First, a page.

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New to logic programming (Prolog). Come across a simple question but dont know how to code it in prolog.

Question is like you have several arguements: argument(a),argument(b)..., and several attack relations like attack(a,b) which means argument a attacks argument b. So given an argument I want to find out if it is a grounded one. "Grounded" for an argument a means if b attacks a, then there exists another argument, say c attacks b. If no argument attacks c then we say a and c are grounded.

Can you give an example how to implement this grounded/1 program to achieve this goal.

Not sure I make it clear....But welcome to give any advice (or code)!!

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in your example (b attacks a, c attacks b) all three are grounded ? What if you also have d attacks c, which of them would be grounded ? –  gusbro Feb 8 '13 at 13:13
    
Example (b attacks a, c attacks b) gives a,c are grounded, b isn't. If d attacks c then a and d are grounded. c is no longer grounded because it is attacked by d and no argument protects c by attacking d. –  fred Feb 8 '13 at 13:32
    
But in that last case (where d attacks b), shouldn't b be also grounded ? Because b is protected by d also... –  gusbro Feb 8 '13 at 14:03
    
In my last comment I meant "where d attacks c" –  gusbro Feb 8 '13 at 14:12
    
sorry i made a mistake. So if c attacks b, b attacks a, then c,a are grounded. If d attacks c, c attacks b, b attacks a, then d,b are grounded. Sorry for the confusion. –  fred Feb 8 '13 at 14:20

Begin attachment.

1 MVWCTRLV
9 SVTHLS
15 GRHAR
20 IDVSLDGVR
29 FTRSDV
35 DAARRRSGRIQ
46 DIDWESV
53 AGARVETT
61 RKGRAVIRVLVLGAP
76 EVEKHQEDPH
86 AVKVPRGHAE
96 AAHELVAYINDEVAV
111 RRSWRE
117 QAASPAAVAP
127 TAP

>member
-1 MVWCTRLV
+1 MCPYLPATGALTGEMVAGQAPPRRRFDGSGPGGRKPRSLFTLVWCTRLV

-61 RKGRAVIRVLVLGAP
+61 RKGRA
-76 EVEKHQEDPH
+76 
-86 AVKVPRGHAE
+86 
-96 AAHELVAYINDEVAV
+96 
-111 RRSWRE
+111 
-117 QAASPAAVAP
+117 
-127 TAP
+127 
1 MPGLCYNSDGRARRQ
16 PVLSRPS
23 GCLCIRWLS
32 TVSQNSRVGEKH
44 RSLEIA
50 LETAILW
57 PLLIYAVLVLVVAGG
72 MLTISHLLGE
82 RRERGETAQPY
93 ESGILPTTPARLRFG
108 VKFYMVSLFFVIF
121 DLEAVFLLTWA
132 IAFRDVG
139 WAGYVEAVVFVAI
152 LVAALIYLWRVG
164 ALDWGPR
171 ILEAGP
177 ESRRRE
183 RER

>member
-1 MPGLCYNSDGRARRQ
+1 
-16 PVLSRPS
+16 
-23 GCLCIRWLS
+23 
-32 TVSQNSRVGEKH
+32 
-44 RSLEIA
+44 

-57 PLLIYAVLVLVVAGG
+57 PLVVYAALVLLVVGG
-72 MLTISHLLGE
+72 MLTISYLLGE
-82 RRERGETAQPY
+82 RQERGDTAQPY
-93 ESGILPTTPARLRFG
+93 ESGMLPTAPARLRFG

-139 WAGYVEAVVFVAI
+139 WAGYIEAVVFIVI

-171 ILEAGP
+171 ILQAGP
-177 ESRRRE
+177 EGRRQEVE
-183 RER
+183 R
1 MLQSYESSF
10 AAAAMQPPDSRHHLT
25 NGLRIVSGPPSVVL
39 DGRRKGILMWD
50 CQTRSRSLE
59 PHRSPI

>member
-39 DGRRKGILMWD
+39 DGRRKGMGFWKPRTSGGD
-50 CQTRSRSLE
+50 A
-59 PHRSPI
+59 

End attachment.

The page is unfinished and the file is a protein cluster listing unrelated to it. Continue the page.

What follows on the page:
1 Answer 1

up vote 2 down vote accepted

What I've understand from your explanation, an argument is grounded when there are no other grounded arguments attacking it.

You can define a procedure grounded/1 which obeys this rule straightforward in prolog:

grounded(A):-
  argument(A),    % A is an argument
  \+              % for which there does not exist
  (
    attack(B, A), % an attacker
    grounded(B)   % which is grounded
  ).

[Edit after comment by OP]: If you have to deal with cycles, then you will probably need to keep a list of visited "attacks", no forbid cycles:

grounded(A):-
  grounded(A, []).


grounded(A, L):-
  argument(A),
  \+
  (
    attack(B, A),
    \+ member(B, L),  % Here we forbid cycles
    grounded(B, [A|L])  % We add the current argument to the list of forbidden arguments
  ).
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thanks! really an inspiration for me –  fred Feb 8 '13 at 14:38
    
I found a bug: if a relation like argument a and b attack each other, then the program will loop forever. How to fix this? –  fred Feb 8 '13 at 15:59
    
@user16125: If you need to deal with cycles you will probably need to keep track of the attacks (see edited answer) –  gusbro Feb 8 '13 at 16:21
    
Great, really helpful –  fred Feb 8 '13 at 18:00

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